The health of the U.S. economy is improving but remains fragile, according to three reports that track the activity of the national trucking industry.
The American Trucking Associations’ seasonally adjusted (SA) For-Hire Truck Tonnage Index rose 0.5% in February after falling a revised 4.6% in January.
The not seasonally adjusted index, which represents the change in tonnage actually hauled by the fleets before any seasonal adjustment, equaled 112.9 in February, which was 1.3% above the previous month.
“I’m still expecting continued truck tonnage growth going forward. Rising manufacturing activity and temperate consumer spending should be helped a little from an improving housing market,” ATA Chief Economist Bob Costello said in a statement.
Costello emphasized that February’s month-to-month increase was the sixth in the past seven months.
According to the ATA, trucking serves as a barometer of the U.S. economy, representing 67.2% of tonnage carried by all modes of domestic freight transportation, including manufactured and retail goods. Trucks hauled 9 billion tons of freight in 2010. Motor carriers collected $563.4 billion, or 81.2% of total revenue earned by all transport modes.
St. Louis-based Cass Information Systems also views the trucking sector as an economic barometer, and produces the monthly Cass Freight Index.
“Compared to January, freight shipment volume was 2.5 percent higher in February, while freight spending was 1.2 percent higher. Annually, freight volumes were up 3.5 percent from January 2011,” noted the Cass index.
Cass uses data from $20 billion in annual freight transactions processed by its information processing division to create the Index. The company processes transactions for about 350 large shippers who represent a broad sampling of industries including consumer packaged goods, food, automotive, chemical, OEM, retail and heavy equipment.
The Cass index is not as optimistic in its outlook as Costello with the ATA. Cass officials note that consumers are spending more, but much of that is due to higher food and energy prices.
“Despite figures that seem to indicate that the economy is off to a stronger start than last year, GDP growth is still expected to be below three percent. There are no clear signs that we can expect a fast turnaround for the freight industry; but rather several signs that this year may be more reflective of the uneven growth we have experienced for the last three years,” according to the Cass Freight Index.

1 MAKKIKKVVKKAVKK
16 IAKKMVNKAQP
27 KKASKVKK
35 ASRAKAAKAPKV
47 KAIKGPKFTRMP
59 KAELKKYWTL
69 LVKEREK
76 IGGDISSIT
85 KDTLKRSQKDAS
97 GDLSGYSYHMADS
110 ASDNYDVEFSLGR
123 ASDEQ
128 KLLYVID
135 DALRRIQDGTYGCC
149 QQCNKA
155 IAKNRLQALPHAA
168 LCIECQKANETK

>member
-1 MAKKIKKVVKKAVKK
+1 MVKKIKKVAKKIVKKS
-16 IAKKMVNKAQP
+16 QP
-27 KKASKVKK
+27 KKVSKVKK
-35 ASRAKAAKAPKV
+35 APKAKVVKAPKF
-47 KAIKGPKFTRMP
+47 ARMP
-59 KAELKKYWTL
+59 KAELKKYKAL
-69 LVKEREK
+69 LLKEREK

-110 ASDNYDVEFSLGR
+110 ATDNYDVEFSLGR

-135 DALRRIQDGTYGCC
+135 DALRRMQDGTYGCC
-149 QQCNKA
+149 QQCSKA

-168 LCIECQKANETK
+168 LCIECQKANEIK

The Ceridian-UCLA Pulse of Commerce Index — managed by the UCLA Anderson School of Management and Ceridian Corporation — also shows inconsistent recovery in the trucking sector.
The index uses diesel fuel consumption data for over-the-road trucking and “serves as an indicator of the state and possible future direction of the U.S. economy,” according to the index report.
February’s index was up 0.7%, compared to a 1.7% dip in January.
“The year-over-year growth in the PCI since May of 2011 has been wobbling slightly above zero. In December 2011, the year-over-year growth turned decidedly negative at -0.8 percent with January 2012 even worse at -2.2 percent; February year-over-year was only slightly negative at -0.2 percent,” according to the index report.
The trucking sector is important to the Arkansas economy. Arkansas and Nebraska are tops in the country in in terms of percentage of total state employment being in the trucking sector, according to the ATA trends. In Arkansas, 3.7% of all people employed in the private sector worked for a trucking company, with 3.6% for Nebraska. California and Texas have the most people working in the trucking industry in terms of total numbers.
In the Fort Smith region, more than 1,500 good-paying jobs are tied to the trucking sector from employment with Fort Smith-based Arkansas Best Corp. and Van Buren-based USA Truck Inc.
In Northwest Arkansas, more than 3,000 are employed in corporate trucking jobs, including about 2,600 jobs at Lowell-based J.B. Hunt Transport Services.
Michael Tilley with our content partner, The City Wire, is the author of this report. He can be reached by e-mail at firstname.lastname@example.org.
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